Flex Offense

The secret to the success of the Giants' attack is an ability to adapt quickly to whatever the opposition is giving them
November 24, 2008

KEVIN GILBRIDE made his bones as the kind of offensive coordinator who never saw a down and distance he wouldn't attack with a pass. In 1991 when he was with the Houston Oilers, he had Warren Moon spinning spirals all over the league, setting an NFL record with 655 pass attempts. In January 1994 he famously got into a sideline fight with Houston defensive coordinator Buddy Ryan, who took umbrage at Gilbride's penchant for the pass.

True to his nature, Gilbride, now the offensive coordinator with the Giants, spent much of last week's preparation for the Ravens' No. 1 run defense impressing upon his offense the need to succeed in the air. On the Giants' first play from scrimmage, Eli Manning threw incomplete. On the second play, 264-pound running back Brandon Jacobs started up the middle, bounced to the left and rambled for 36 yards. That run set the tone for the Giants' subsequent play-calling. "We came in talking about making big plays in the pass game, trying to get the ball downfield," said center Shaun O'Hara. "But the game kind of went a little different."

If the Giants' 30--10 trouncing of the Ravens on Sunday in East Rutherford, N.J., proved anything, it's that the reigning Super Bowl champs can beat teams by any means necessary—even by attacking an opponent's strength. Baltimore, after allowing just one rushing TD all season, gave up two to Jacobs in the first 15 minutes.

When Jacobs left in the third quarter with a sore knee, the Giants turned to their two other rushing weapons, Ahmad Bradshaw and Derrick Ward, and continued to run downhill. In one of the game's signature moments, Bradshaw took a handoff from Manning on a fourth-quarter play designed to go off left tackle. Just as Bradshaw started to the left, Ravens linebacker Ray Lewis darted left too, reaching for Bradshaw as the running back slowed up and cut back to the right. Lewis only got a hand on him. Bradshaw sped 77 yards to the Ravens' two-yard line, setting up a field goal.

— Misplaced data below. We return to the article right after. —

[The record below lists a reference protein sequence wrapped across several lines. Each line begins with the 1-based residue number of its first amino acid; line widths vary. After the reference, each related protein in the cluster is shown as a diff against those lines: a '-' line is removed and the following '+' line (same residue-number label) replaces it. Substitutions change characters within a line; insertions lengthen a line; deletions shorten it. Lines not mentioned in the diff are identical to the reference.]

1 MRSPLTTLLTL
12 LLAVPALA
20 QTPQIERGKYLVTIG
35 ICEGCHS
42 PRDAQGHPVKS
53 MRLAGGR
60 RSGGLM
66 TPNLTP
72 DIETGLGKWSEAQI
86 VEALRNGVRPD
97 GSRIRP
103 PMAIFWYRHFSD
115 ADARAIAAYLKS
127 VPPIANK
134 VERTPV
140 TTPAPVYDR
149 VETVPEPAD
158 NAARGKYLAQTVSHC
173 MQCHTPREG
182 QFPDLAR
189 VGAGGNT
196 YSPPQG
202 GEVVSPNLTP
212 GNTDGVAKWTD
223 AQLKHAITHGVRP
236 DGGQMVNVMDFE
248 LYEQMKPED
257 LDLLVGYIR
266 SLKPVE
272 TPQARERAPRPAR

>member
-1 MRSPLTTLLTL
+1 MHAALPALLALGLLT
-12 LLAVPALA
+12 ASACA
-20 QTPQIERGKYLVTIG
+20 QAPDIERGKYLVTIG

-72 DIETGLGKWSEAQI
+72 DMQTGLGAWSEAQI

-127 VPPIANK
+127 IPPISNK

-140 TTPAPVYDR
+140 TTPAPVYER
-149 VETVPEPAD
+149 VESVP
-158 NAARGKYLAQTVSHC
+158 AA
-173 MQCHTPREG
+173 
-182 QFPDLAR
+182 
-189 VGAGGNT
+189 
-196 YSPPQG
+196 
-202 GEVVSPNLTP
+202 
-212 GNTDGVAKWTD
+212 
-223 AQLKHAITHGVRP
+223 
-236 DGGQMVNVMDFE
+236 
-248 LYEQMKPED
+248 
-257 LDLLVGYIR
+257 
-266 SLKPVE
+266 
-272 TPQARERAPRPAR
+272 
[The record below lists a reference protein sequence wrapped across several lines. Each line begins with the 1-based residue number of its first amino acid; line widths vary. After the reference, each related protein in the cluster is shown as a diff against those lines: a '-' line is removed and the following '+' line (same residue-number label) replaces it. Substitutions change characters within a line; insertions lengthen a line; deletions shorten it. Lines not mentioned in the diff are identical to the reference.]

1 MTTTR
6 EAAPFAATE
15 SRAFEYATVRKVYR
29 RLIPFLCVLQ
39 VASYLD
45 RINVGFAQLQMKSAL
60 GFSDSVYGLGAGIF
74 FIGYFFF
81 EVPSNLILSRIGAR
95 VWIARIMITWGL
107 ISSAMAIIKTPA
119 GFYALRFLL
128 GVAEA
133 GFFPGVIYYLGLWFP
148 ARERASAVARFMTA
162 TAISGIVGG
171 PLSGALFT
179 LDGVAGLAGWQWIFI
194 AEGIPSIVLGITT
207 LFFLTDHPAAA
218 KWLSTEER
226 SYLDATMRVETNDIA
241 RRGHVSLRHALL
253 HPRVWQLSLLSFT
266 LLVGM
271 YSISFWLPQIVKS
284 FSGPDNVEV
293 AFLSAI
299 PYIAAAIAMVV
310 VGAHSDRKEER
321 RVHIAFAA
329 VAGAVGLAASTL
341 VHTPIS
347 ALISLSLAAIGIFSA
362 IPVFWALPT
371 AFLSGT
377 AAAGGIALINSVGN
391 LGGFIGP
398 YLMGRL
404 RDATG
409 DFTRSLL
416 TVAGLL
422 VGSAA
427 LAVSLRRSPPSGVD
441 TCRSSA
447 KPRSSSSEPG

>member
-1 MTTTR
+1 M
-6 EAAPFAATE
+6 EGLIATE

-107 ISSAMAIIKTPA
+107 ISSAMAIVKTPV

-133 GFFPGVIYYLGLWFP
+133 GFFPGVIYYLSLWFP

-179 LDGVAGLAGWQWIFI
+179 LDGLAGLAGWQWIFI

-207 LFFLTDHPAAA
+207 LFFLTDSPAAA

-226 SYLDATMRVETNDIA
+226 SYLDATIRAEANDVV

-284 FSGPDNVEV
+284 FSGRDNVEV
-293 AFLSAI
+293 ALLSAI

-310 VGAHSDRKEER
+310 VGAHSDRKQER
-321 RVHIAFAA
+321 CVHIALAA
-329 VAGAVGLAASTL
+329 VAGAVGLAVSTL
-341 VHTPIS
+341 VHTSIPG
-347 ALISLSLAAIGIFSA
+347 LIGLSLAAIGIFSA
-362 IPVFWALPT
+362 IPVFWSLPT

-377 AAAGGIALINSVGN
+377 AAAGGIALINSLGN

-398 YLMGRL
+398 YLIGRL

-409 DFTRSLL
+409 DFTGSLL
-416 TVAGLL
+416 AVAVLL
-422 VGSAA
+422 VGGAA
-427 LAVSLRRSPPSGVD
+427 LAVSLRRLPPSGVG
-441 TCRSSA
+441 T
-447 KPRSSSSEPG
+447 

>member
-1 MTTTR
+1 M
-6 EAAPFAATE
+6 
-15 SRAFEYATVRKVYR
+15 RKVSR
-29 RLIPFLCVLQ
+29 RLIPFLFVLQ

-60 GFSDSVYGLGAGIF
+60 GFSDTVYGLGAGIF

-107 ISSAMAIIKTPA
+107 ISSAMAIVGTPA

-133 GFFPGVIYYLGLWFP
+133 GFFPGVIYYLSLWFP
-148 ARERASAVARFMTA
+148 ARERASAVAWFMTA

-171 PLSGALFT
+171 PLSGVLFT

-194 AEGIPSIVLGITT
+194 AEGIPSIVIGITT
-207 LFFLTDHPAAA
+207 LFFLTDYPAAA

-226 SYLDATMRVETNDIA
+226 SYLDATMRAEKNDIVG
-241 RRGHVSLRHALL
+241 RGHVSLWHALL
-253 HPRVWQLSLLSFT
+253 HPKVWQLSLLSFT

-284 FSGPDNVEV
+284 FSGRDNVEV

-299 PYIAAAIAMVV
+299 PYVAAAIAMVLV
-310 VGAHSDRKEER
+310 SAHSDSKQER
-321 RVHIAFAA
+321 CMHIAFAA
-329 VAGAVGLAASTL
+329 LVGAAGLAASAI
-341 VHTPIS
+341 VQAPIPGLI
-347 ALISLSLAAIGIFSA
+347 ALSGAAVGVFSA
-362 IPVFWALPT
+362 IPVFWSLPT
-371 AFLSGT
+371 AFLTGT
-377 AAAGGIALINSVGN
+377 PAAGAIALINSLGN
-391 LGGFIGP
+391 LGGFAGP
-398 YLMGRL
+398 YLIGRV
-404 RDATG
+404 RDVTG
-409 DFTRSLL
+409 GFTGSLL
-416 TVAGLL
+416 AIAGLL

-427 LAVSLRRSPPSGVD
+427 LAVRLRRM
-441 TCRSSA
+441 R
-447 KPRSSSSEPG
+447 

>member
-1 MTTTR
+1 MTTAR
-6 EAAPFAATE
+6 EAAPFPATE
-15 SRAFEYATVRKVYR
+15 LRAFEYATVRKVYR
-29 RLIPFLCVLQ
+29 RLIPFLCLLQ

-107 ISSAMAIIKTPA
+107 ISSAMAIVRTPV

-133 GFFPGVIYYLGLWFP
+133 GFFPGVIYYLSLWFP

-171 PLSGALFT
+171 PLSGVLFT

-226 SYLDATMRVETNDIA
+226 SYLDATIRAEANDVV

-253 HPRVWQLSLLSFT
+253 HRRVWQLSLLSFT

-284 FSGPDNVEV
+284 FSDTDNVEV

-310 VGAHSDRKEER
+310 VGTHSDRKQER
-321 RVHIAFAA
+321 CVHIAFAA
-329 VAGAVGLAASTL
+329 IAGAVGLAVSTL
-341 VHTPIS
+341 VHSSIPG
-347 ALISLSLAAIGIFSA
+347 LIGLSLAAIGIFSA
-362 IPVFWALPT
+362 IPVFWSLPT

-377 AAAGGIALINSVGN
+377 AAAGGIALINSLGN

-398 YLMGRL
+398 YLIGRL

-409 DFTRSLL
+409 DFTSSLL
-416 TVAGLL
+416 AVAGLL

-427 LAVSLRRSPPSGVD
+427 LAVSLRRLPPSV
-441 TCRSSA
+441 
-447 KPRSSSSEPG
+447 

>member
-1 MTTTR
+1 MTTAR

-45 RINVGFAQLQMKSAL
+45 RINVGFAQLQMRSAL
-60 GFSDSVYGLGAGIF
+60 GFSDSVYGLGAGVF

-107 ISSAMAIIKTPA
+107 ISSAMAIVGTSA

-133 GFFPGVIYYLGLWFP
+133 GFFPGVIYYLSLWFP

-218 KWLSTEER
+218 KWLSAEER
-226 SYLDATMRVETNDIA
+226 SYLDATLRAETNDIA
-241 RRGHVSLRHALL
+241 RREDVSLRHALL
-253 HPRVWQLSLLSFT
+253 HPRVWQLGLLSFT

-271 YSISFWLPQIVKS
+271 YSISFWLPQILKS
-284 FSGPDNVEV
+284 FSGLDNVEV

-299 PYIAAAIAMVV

After holding opponents to 65.4 rushing yards a game, Baltimore watched the Giants trio, dubbed Earth (Jacobs), Wind (Ward) and Fire (Bradshaw), amass 210 yards on the ground. "[Coach Gilbride] does a great job of calling the game," said left tackle David Diehl. "He comes to the sideline, sees what's working, what's not working, and we make great halftime adjustments."

The Giants, of course, can throw too. On Sunday tight end Darcy Johnson scored on a one-yard reception from Manning in the second quarter after lining up on the right, throwing a block and releasing left.

"I just stayed close to the line and came out the back side," Johnson said. "Coach Gilbride called it and said that I was going to be wide open on the other side of the end zone, so just catch the ball."

It was just one more example of Gilbride's pushing the right buttons, remaining flexible and going with what works. "One of the things we're most proud of offensively is the ability to do what's necessary to move the ball," Gilbride said last week. "That's probably the way we've been best defined."

Easy to define, maybe, but almost impossible to stop.

ONLY AT SI.COM
Peter King's Monday Morning Quarterback.

PHOTODAVID BERGMANWIND POWER Ward brings a change-of-pace element to a triple-threat run game.

HOLE YARDS PAR R1 R2 R3 R4
OUT
HOLE YARDS PAR R1 R2 R3 R4
IN
Eagle (-2)
Birdie (-1)
Bogey (+1)
Double Bogey (+2)